Another example was earlier this fall, where Andreas was in a very stressful situation, because he was moving to a new home, and all kinds of unthinkable obstacles had accured. On top of that he was in the process of making some big decisions about his job situation etc, etc, etc. All in all, he needed to take a little time off to get on top of things, which he could do, because the rest of the group was more or less prepared that it would be nessecary thanks to the weekly personal briefings, where he had expressed what was going on.

    I think communication is a keyword in maintaining a healthy group dynamic. When things are moving fast at the office, when you are on the road with out sleeping and eating properly and missing your family and friends, when you are pushed into making big decisions about something that you hardly know anything about, THAT’S when you need time to talk to each other, and THAT’S the time where it is the most difficult to actually do so in relaxed and open minded way. Hopefully, these brief talks in the beginning of the rehearsals will help us to maintain some common ground and give us deeper understanding of the underlying thoughts behind our choices and opinions.

    Best wishes, Tine

  3. 9. Januar 2012, 17:41 | #3

    Hey Tine,

    I actually had the same question as Joakim so thanks for that great answer. It sounds like you have a really healthy group-dynamic going on, which I think is really special and also necessary for being in a band together on a long term basis. Now if I remember correctly, you guys have known each other for some time, also before Postyr existed, so probably there was already some level of trust between you guys.

    Could you explain how your briefings got started, or do you maybe have tips on how to start such a habit when that level of trust is not yet present in your group?

    Thanks, RJ

  4. 10. Januar 2012, 11:27 | #4

    Hey Robert-Jon,

    yes, it is true that Line, Andreas, Kristoffer and I have all known each other for years as singers of Vocal Line and as fellow students at The Royal Academy of Music and Aarhus University. Naturally, we brought a lot of the Vocal Line social culture with us, and over the years, we have become very close friends. However, working with Postyr has showed, that you actually need give a lot of focus to the social structure and communication with in the group to find the right balance between friendship and the professional relationship.

    I think this could actually be a subject of whole new blog -I will get to it, when I can find the time:-) – but here is a little teaser…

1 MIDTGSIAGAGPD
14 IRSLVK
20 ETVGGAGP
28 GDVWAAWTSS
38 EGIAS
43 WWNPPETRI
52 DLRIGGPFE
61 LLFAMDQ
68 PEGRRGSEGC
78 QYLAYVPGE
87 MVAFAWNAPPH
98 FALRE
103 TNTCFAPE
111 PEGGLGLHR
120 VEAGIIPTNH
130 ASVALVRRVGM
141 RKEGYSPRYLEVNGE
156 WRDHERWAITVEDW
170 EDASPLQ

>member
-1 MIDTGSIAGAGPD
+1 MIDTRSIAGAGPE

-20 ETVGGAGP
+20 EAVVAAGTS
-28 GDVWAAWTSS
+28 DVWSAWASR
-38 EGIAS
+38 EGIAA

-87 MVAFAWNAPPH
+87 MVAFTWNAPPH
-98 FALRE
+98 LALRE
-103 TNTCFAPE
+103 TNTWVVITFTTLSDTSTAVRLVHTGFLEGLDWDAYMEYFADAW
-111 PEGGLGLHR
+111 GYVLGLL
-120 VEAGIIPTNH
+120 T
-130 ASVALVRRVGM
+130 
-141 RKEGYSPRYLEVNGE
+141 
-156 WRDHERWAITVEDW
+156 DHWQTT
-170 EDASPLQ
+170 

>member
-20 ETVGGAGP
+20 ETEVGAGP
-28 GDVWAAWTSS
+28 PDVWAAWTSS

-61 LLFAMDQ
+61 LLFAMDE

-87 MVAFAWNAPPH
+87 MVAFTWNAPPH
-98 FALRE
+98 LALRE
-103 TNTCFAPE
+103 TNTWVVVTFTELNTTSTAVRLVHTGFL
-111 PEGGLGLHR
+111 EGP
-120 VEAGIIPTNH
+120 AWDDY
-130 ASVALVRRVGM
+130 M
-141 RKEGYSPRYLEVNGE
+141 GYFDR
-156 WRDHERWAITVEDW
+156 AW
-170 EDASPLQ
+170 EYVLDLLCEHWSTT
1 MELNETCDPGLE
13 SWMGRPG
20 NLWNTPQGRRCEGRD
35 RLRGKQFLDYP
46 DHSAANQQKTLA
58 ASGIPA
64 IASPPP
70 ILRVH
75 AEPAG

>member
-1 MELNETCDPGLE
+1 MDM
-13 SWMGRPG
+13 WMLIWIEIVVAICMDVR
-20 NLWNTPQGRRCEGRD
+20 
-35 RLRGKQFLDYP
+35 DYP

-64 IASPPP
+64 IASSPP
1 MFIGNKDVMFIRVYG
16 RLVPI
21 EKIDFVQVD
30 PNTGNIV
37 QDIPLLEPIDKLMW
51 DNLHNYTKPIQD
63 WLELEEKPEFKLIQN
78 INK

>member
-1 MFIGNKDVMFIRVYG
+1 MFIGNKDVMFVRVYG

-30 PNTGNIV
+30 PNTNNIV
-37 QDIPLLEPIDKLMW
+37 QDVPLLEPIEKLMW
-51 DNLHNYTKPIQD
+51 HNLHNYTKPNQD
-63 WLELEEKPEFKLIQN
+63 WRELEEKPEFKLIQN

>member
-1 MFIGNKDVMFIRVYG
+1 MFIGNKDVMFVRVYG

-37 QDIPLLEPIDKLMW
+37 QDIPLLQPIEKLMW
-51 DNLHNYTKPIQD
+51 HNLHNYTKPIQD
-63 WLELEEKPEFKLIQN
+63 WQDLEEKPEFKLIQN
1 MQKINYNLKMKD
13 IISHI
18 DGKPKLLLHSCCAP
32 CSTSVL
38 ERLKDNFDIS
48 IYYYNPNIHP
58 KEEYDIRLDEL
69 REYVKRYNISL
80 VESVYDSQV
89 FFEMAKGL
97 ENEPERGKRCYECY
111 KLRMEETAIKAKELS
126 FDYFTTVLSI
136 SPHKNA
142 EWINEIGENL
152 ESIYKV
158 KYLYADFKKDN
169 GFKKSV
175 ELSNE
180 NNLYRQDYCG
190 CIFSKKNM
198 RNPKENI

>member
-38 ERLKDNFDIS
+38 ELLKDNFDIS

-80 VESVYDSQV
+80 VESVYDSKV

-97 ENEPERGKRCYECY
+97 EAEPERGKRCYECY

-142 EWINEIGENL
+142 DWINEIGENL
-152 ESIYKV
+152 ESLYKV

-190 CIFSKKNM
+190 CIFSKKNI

I guess, the first thing is to establish a common understanding, that group dynamics are important, if not the MOST important thing in the group. If you don’t take care of it and make sure that you have common ground under your feet, odds are that the group will collapse, when things are starting to roll, and the pressure on all levels gets higher and higher.

    I think “trust” is a keyword here. “Time” is another one. Trust develops over time. It is not just something you can decide to have, you need to achieve it. You need to show that you are trust worthy. You also need to show the rest of the group that you not only trust them with you success stories, but also little by little with the tough stuff and with the professional assignments, that you took upon your shoulders, and for some reason found too heavy. A place to start the talk could be answering this question: “What do I love about being part of this group?”Give every a few minutes each to say, what they think. Write it down with out judging it. Move on to the next one. Same procedure. Etc. Sum it up and talk about the result. Maybe you agree, maybe you don’t. What do you think about that? Next question: “What do I see as my own strengths in this group? AND where can I learn/be inspired from someone else in the group?”

    Another thing you could do, is to do a lot of team-buliding games (actually, Kristoffer and are working on a book with 101 games/and exercises to break the ice and get to know each other better while working with music at the same time)

    And another thing you could do, is to go away for a rehearsal weekend or week together, where you sleep and eat and sing and go for a walk and just hangout with a bottle of red wine.

    But… I think, I will dedicate a new blog to this subject. I can already see, there is a lot to tell:-)

    See you, Tine

  5. 10. Januar 2012, 21:40 | #5

    Hey Tine,

    Thanks so much, I really love reading your insights on this subject. Up to now I have not yet been in a group where there was such a common understanding about the importance of group dynamics. Even though I personally think it’s massively important. (I actually think Dutch culture plays a big role in this as well.)

    Anyhow, I’m planning to start a new group this year but I am clueless on how to get the right group dynamic going. So a book with icebreakers from your hand really sounds like it could be very helpful! As well as just reading your thoughts and tips about it, so I’d love to see a full blog on the subject.

    Thanks again and I’m looking forward to picking your brain some more!
    Cheers, rj

  6. 11. Januar 2012, 20:51 | #6

    Hi Tine,

    Wonderful article! I am starting a new group and find everything you’ve written so amazingly helpful as I embark on this journey. One thing I’m wondering is what kinds of ‘classic’ blend and intonation exercises YOUR group uses- I have a stable of more choral exercises that I can use, but I wonder how (and if) you modify these warmups to suit the more contemporary style of your music? Any ideas or samples of your warmups would be wonderful!! thanks again for this fantastic article- I hope there are more soon!


  7. 12. Januar 2012, 15:27 | #7

    Hi Christopher,

    I am very happy, that you found the article helpful. We have a lot of different approaches to working on blend and intonation, and I would love to share it with you. I just to Line about it, and it so happens, that she has a lot of the exercises written down, so they should be easy to post right here at vocal-blog soon (i.e. when we come home to Denmark after an inspiring weekend at London A Cappella Festival. I guess, this could also be a topic for a whole new blog? I’ll keep it in mind and get too it soon. Until then, stay tuned here at vocal-blog: help is on it’s way:-)

    Best, Tine

  8. 13. Januar 2012, 14:11 | #8

    People of Planet A Cappella!
    This is why I love doing this SOOOO much.
    Please give me more of this: Passion. Openness. Excitement.
    Plus: Hand-on learnings, insights, tipps and tricks.
    Thanks, Tine Fris – hope you’ll be back with more of that great stuff.
    FSt/Chief Listening Officer (from my London A Cappella Festival office)